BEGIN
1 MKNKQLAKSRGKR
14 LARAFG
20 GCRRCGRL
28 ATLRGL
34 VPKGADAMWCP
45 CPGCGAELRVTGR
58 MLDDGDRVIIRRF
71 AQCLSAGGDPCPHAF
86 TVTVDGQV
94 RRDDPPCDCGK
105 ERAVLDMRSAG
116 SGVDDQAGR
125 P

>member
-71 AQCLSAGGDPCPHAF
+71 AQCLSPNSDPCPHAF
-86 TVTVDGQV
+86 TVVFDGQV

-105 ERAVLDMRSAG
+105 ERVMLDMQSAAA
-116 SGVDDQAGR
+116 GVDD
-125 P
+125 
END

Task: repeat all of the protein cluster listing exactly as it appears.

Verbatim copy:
1 MKNKQLAKSRGKR
14 LARAFG
20 GCRRCGRL
28 ATLRGL
34 VPKGADAMWCP
45 CPGCGAELRVTGR
58 MLDDGDRVIIRRF
71 AQCLSAGGDPCPHAF
86 TVTVDGQV
94 RRDDPPCDCGK
105 ERAVLDMRSAG
116 SGVDDQAGR
125 P

>member
-71 AQCLSAGGDPCPHAF
+71 AQCLSPNSDPCPHAF
-86 TVTVDGQV
+86 TVVFDGQV

-105 ERAVLDMRSAG
+105 ERVMLDMQSAAA
-116 SGVDDQAGR
+116 GVDD
-125 P
+125 